The company’s innovative approach to building, where the majority of construction work is carried out inside its Melbourne factory, delivers a range of advantages: ‘We view prefabrication as the ultimate means of construction for sustainable homes because we have more control building it in one location, there is less waste and no commuting back and forth to the site,’ Jan explains.
Weather delays and unforeseen complications are virtually eliminated, which means projects can be delivered on predictable timelines and for a fixed cost.
For the Phillip Island project, Modscape’s clients were seeking a quiet sanctuary from the bustle and stress of city life. Jan says that, while this imperative certainly informed the design process, the structure was also shaped in direct response to both the beauty and climatic extremes of its windswept coastal location.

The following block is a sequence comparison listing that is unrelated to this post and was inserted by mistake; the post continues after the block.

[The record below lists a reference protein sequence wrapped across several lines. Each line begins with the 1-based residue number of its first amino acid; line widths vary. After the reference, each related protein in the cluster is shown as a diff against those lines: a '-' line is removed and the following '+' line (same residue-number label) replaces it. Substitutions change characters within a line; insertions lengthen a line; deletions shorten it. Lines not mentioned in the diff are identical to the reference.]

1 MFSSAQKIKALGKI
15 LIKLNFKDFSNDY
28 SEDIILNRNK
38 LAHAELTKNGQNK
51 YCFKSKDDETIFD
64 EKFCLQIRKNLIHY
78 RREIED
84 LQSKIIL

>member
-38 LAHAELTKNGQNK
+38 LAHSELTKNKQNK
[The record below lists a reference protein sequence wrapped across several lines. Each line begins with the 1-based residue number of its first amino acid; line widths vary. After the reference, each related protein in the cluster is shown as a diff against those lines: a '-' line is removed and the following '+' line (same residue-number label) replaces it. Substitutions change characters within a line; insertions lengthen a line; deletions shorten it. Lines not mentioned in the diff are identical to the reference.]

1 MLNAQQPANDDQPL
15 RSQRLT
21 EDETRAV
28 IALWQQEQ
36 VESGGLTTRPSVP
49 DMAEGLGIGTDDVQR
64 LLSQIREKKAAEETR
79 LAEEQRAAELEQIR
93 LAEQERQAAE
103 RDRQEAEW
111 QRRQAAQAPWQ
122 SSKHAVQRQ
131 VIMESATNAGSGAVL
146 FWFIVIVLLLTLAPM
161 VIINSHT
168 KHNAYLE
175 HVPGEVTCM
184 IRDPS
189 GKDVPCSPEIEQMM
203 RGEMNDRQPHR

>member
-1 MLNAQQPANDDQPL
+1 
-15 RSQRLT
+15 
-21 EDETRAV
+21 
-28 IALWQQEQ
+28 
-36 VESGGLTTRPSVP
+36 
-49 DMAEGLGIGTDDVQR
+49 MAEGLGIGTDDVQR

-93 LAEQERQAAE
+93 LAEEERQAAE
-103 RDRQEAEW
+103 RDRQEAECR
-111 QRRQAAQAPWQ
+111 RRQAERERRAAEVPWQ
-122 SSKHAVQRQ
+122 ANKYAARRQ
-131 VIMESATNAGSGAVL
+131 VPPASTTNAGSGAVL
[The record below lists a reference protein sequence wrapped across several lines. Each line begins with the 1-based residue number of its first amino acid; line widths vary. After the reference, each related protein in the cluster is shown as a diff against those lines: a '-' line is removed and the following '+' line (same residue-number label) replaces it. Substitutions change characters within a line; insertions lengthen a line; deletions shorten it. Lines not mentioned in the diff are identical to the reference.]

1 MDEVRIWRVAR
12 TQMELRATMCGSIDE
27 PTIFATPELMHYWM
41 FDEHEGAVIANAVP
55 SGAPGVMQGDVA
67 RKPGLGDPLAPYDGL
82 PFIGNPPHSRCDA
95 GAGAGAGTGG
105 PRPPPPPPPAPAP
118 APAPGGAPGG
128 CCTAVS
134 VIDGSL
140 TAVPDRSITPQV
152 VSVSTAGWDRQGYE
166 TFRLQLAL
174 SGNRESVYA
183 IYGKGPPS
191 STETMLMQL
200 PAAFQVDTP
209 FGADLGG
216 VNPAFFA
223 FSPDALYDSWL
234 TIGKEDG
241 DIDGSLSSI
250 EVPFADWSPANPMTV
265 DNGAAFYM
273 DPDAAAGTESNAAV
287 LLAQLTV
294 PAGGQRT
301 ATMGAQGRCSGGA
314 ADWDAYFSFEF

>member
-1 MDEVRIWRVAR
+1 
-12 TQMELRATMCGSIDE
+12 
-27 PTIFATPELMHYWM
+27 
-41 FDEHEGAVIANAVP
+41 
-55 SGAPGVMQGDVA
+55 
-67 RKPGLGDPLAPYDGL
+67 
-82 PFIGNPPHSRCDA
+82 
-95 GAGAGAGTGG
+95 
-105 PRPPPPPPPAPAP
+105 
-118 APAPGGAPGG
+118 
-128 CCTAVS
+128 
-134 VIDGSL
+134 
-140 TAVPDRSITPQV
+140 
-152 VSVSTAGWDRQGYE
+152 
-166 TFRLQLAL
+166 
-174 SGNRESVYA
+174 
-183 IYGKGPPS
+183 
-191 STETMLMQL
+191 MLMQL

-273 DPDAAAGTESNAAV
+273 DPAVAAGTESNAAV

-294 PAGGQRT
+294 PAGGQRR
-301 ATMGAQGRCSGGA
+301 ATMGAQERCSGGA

‘Important to the design was the organisation of internal and external living spaces to ensure they provide shelter at different times of the day and year, while still allowing the amazing views to be experienced from within,’ he explains. ‘[The finished home] successfully allows the coastal location to be experienced in all its many states.’
The seamless transitioning between indoors and out is one of the home’s primary functions, underpinning its connection to the natural landscape. While the seaward-facing western elevation of the main house section takes the brunt of the weather, full-height glass doors span its width across the central living and kitchen area, opening onto the deck and the 180-degree views. Large panels of glazing were also incorporated on the northern walls to bring winter sunlight into this living space.